"I haven't written it off," Gates said, "but I told them it would really take a real strong outpouring of strength in the city for me to do it."

Gates was waiting for the same sort of outpouring of support last year when he dismantled his exploratory campaign for governor. Meanwhile, speculation that he would be offered an appointment in the Bush Administration as drug czar or chief of the FBI remained just that.

"I heard it from top supporters of Bush, some people who I know are involved in making decisions on some of those positions," Gates said. "When I would hear those stories, I told my wife, 'You know? I'm scared to death because I can't turn the President down.' "

Gates now says the only Washington jobs he would have considered under the Bush Administration were "drug czar and head of the CIA." Yet, the 40-year police veteran said he is keeping his options open.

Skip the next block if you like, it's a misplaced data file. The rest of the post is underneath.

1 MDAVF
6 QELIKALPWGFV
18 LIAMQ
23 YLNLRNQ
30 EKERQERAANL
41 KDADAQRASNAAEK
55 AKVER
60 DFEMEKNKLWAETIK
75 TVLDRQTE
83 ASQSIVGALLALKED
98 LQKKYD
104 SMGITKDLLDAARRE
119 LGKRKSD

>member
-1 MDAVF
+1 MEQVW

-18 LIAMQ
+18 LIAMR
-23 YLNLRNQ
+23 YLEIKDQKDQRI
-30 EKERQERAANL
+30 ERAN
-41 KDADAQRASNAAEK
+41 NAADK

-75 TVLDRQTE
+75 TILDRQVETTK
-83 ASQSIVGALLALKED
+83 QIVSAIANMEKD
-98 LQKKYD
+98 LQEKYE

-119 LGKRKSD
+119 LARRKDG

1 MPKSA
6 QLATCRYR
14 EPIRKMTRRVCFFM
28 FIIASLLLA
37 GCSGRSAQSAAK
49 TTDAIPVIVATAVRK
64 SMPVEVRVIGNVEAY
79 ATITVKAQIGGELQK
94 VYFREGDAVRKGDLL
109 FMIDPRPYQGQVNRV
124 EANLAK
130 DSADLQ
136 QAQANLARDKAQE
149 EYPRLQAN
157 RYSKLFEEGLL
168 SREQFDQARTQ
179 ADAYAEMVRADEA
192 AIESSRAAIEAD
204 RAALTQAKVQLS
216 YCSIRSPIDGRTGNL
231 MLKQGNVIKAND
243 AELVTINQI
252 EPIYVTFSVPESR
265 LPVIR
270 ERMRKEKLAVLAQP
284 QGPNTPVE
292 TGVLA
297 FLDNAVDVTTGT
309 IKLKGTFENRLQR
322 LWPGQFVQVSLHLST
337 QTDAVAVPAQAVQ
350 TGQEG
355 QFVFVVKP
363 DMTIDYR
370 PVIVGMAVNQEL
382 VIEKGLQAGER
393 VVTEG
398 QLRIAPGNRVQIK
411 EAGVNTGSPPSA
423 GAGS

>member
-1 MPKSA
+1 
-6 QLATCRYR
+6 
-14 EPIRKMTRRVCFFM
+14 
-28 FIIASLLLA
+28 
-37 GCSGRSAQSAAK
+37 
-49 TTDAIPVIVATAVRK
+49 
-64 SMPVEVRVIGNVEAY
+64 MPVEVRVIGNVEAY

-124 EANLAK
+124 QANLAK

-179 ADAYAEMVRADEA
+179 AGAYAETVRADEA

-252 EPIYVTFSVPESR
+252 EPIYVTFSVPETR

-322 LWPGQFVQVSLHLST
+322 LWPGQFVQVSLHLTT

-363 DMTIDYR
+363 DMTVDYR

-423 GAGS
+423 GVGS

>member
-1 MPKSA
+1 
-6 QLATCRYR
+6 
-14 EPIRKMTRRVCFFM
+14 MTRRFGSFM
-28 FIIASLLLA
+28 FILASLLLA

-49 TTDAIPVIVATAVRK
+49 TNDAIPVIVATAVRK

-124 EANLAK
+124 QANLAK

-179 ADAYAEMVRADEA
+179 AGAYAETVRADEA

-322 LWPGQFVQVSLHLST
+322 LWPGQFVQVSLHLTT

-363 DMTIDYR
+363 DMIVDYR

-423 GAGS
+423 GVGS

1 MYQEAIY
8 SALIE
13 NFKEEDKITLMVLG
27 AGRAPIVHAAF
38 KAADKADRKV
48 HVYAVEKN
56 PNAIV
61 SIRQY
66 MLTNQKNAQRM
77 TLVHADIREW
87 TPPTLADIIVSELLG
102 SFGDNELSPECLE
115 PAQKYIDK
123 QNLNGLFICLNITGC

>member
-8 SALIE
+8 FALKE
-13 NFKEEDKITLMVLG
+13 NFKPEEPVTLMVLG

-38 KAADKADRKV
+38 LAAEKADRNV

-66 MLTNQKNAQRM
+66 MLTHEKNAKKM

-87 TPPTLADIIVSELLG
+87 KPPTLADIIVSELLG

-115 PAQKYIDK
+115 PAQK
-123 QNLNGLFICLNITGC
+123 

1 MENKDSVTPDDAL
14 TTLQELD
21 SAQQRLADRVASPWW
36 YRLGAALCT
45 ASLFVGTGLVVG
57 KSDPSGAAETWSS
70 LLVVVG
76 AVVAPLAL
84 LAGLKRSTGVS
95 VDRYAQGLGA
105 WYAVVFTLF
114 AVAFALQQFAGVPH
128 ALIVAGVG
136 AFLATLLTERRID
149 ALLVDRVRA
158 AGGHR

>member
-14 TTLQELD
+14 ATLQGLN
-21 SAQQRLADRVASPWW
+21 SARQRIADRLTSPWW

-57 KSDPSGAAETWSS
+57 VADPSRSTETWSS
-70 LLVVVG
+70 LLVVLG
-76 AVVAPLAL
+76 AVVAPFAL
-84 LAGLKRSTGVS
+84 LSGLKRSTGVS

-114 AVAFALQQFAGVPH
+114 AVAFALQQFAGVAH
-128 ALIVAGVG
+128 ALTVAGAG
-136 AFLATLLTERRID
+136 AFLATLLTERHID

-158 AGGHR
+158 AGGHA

Asked if he would consider leaving the department for a job with a major corporation, Gates said: "Yeah, I could if it were the right kind of job, the right kind of paycheck, that's a possibility. Somebody must offer me a job."

Gates' inability to chart a course and stick with it has frustrated current and former allies. When he became chief in 1978, Gates said he told the Police Commission that he would not stay longer than "three to four years." Four years later, Gates told colleagues he was interested in running for mayor.

In 1984, Gates said he would consider leaving the force after the Los Angeles Summer Olympics. In 1987, he suggested that he would leave after Pope John Paul II's visit to Los Angeles. In 1988, he reversed himself and talked of breaking former Chief William H. Parker's tenure of 16 years. Early last year, he began his brief flirtation with gubernatorial politics, saying he would consider a spot on the Republican ticket.